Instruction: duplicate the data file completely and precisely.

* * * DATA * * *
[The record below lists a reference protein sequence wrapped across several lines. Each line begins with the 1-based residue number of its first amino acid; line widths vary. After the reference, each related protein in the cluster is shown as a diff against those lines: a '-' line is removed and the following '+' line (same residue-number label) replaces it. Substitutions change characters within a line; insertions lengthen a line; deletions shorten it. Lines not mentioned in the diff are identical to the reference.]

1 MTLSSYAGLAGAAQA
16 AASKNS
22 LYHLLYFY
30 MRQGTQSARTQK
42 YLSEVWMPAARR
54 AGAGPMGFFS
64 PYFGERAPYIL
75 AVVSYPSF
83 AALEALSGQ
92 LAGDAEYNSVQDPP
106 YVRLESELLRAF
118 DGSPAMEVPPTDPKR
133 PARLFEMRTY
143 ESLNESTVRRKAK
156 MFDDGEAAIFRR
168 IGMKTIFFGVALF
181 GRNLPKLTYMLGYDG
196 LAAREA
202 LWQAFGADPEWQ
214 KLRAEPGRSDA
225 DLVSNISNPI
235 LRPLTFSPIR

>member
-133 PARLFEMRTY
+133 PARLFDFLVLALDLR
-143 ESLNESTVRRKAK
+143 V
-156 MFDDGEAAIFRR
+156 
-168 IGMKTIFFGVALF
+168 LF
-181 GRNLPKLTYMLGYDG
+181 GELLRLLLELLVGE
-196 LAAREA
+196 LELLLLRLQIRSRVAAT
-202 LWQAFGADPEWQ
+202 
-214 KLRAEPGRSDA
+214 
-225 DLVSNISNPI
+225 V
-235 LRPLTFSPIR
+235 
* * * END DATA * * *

[The record below lists a reference protein sequence wrapped across several lines. Each line begins with the 1-based residue number of its first amino acid; line widths vary. After the reference, each related protein in the cluster is shown as a diff against those lines: a '-' line is removed and the following '+' line (same residue-number label) replaces it. Substitutions change characters within a line; insertions lengthen a line; deletions shorten it. Lines not mentioned in the diff are identical to the reference.]

1 MTLSSYAGLAGAAQA
16 AASKNS
22 LYHLLYFY
30 MRQGTQSARTQK
42 YLSEVWMPAARR
54 AGAGPMGFFS
64 PYFGERAPYIL
75 AVVSYPSF
83 AALEALSGQ
92 LAGDAEYNSVQDPP
106 YVRLESELLRAF
118 DGSPAMEVPPTDPKR
133 PARLFEMRTY
143 ESLNESTVRRKAK
156 MFDDGEAAIFRR
168 IGMKTIFFGVALF
181 GRNLPKLTYMLGYDG
196 LAAREA
202 LWQAFGADPEWQ
214 KLRAEPGRSDA
225 DLVSNISNPI
235 LRPLTFSPIR

>member
-133 PARLFEMRTY
+133 PARLFDFLVLALDLR
-143 ESLNESTVRRKAK
+143 V
-156 MFDDGEAAIFRR
+156 
-168 IGMKTIFFGVALF
+168 LF
-181 GRNLPKLTYMLGYDG
+181 GELLRLLLELLVGE
-196 LAAREA
+196 LELLLLRLQIRSRVAAT
-202 LWQAFGADPEWQ
+202 
-214 KLRAEPGRSDA
+214 
-225 DLVSNISNPI
+225 V
-235 LRPLTFSPIR
+235 